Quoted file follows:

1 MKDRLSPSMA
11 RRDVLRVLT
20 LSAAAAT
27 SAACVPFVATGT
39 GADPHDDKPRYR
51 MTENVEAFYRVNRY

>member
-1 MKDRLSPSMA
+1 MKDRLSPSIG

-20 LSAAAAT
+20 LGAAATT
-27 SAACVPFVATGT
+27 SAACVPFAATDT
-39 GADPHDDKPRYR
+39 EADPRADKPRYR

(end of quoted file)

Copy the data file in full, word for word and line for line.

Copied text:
1 MKDRLSPSMA
11 RRDVLRVLT
20 LSAAAAT
27 SAACVPFVATGT
39 GADPHDDKPRYR
51 MTENVEAFYRVNRY

>member
-1 MKDRLSPSMA
+1 MKDRLSPSIG

-20 LSAAAAT
+20 LGAAATT
-27 SAACVPFVATGT
+27 SAACVPFAATDT
-39 GADPHDDKPRYR
+39 EADPRADKPRYR